'There is nothing else quite like taking these Workers' Educational Association courses'
Despite being in existence for more than100 years, the Workers' Educational Association is more popular than ever – as Zena Hawley found.
THE group taking a course on The Rise of Byzantium was supposed to take a short break at 2pm – so I could interview them.
Barbara Stirrup anxiously looked at her watch to make sure we didn't slip away before we could meet some of the students.
The course organiser with the Workers' Educational Association – better known as the WEA – said: "They usually stop for tea and coffee before carrying on.
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"But they must be particularly immersed in what they are doing today."
Eventually, the group trickled out of the lecture room – in the new surroundings which the WEA has been calling home since December – excitedly exchanging views on the course.
Courses at the WEA are not intended to deliver an armful of qualifications.
In fact, subjects such as A New Russia 1917-1953; Handel in London or Bess of Hardwick are intended to provide a chance for swapping ideas and sharing opinions – as well as learning.
And having no examinations appealed immensely to Eileen Hartley, 68 – who travels each week to The Mill, in Lodge Lane, Derby, from Nottingham to take the 11-week course. She already has a couple of degrees and is enjoying studying now for its own sake.
Eileen said: "It's terrific attending courses with the WEA, which I have been doing for about 10 years.
"I volunteer with the National Trust at Calke Abbey and am also on the governing body of Bilborough College – but I really enjoy my time studying."
Once a week, fellow learner June Crosby travels from Breaston to take the Byzantine history class.
The rest of the time, she is a member of the Women's Institute and the Long Eaton Natural History Society.
She said: "There is nothing quite like taking these courses. They fill a gap in the adult education market for people who want to continue learning, regardless of age."
The man who had distracted them from their coffee break and kept them enthralled with the history of a fifth-century empire was consultant archaeologist and lecturer Daryl Baxter.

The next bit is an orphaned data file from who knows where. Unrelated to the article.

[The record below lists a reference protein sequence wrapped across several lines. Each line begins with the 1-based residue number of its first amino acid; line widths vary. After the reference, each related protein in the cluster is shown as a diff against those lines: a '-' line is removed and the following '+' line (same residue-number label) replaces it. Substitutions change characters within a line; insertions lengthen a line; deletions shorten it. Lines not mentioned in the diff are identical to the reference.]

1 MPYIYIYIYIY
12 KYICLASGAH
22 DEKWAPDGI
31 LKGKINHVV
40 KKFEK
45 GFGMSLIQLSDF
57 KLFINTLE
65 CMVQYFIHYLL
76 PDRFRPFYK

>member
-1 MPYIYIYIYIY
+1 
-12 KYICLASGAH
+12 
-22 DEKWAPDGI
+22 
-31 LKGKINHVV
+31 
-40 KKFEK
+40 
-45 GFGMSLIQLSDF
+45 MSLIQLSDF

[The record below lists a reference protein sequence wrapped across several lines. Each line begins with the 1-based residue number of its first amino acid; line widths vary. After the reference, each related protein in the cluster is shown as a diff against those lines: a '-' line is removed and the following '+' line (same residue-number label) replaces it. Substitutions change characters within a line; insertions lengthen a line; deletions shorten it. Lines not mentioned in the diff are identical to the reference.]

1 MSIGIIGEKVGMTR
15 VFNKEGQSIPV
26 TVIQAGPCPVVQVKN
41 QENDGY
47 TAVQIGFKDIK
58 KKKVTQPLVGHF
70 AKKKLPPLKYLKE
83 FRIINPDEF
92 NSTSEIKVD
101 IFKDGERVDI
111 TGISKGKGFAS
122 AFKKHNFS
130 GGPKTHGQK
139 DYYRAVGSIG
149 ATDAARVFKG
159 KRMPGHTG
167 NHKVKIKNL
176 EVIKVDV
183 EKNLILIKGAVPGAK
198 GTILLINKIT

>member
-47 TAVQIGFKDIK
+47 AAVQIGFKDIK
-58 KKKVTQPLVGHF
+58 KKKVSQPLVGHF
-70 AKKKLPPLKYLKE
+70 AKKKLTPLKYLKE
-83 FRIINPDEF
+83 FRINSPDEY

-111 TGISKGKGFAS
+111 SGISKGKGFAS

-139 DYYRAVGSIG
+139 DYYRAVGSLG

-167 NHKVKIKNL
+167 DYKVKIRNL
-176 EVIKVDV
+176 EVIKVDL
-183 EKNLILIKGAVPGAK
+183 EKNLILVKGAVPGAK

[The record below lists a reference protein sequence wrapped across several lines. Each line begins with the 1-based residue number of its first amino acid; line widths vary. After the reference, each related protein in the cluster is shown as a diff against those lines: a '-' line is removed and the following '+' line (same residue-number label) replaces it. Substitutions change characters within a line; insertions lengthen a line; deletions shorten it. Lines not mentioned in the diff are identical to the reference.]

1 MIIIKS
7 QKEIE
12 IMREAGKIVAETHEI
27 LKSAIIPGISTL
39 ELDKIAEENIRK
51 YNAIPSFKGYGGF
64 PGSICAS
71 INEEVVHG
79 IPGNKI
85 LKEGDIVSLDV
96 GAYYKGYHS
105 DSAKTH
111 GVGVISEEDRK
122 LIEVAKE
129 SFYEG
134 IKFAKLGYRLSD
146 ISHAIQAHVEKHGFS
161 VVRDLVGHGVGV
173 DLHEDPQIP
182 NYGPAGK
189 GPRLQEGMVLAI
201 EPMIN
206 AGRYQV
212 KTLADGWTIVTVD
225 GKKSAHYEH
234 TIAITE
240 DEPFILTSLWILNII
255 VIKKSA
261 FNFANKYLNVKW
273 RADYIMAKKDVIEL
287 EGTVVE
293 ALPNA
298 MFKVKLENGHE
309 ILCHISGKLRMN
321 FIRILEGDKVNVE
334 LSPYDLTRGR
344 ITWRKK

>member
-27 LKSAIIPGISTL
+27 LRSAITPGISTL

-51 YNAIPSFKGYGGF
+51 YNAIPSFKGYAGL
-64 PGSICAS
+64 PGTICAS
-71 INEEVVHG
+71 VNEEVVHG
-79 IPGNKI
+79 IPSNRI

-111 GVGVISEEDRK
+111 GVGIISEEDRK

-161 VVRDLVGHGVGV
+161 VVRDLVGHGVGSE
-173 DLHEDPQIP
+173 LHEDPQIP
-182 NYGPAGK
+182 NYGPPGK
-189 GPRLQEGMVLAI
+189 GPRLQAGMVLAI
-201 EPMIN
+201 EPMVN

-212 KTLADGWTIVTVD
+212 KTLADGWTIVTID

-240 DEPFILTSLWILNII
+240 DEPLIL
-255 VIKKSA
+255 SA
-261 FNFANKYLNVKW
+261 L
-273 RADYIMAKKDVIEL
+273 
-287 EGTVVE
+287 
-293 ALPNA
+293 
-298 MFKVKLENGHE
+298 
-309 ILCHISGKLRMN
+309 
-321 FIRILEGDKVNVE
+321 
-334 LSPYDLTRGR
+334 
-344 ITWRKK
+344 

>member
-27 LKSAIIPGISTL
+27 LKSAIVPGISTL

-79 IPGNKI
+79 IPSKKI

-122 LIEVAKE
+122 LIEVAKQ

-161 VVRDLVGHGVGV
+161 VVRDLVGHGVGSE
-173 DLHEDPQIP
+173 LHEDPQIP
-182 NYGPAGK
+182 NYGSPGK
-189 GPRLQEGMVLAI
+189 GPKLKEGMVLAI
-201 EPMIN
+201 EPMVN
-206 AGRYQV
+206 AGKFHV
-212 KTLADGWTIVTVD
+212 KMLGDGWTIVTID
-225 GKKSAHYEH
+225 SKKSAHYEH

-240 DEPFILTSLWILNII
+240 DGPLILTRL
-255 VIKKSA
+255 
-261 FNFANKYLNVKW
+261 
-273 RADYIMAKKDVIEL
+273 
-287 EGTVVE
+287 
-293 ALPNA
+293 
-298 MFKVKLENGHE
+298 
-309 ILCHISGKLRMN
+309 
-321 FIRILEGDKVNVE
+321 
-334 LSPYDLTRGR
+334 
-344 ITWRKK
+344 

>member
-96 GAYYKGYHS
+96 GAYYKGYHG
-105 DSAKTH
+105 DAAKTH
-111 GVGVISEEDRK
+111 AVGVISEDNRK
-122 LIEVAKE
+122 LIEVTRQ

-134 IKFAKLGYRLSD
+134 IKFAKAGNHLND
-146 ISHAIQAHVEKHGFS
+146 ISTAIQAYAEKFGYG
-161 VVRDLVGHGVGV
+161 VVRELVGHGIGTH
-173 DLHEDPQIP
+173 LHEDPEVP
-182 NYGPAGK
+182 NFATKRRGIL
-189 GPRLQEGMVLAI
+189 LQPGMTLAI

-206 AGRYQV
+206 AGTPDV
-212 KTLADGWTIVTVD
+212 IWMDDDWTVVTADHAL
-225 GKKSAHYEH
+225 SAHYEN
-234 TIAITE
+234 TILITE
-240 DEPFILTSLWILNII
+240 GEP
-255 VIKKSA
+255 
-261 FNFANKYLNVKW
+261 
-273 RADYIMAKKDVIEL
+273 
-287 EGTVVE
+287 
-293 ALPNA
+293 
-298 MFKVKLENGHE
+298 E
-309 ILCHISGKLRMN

He has lectured at the universities of Nottingham, Leicester and Derby for many years and said: "The enthusiasm of the students who come to these classes is very infectious.
"We have been studying Byzantium for just three weeks and, already, we are having some superb discussions.
"It is a pleasure to teach people who really want to learn and who are prepared to give up their valuable free time to take part in the classes."
Ms Stirrup is quick to point out some courses arise out of demand, while others are suggested by tutors who contact her directly.
She said: "Whichever way they happen, we soon learn what people want and what they don't.
"We have sessional tutors from various areas and, periodically, a committee of student volunteers will sit down and discuss the courses with fellow students and tutors.
"After all, the WEA has never been about being lectured or talked at. We want people to be involved and to bring their own knowledge to classes and share it with everyone else."
For the first time in years, the Derby WEA has a home. After spending some time in the grade one listed St Helen's House, the organisation was forced to move out and took up residence in the Queen's Hall, in London Road.
Ms Stirrup said: "But we had to move from the Queen's Hall because it's closing – and we were lucky enough to get space in The Mill.
"Ironically, we are offering a talk here – followed by a tour – of St Helen's House on March 27, with local historian Maxwell Craven."
The Derby WEA also runs outreach programmes around the city and county. One of the most recent venues to become involved is Da Vinci Community College, in Breadsall Hilltop.
The school became a co-operative trust in 2012 and includes the WEA and other city organisations. Ms Stirrup said: "We are running psychology, tai chi and confidence classes there for the local community.
"We also offer classes to parents who want to help in their child's school and we are working with Derby Homes and the Osmaston Residents' Association.
"It really does seem that, 110 years on, we are going from strength to strength."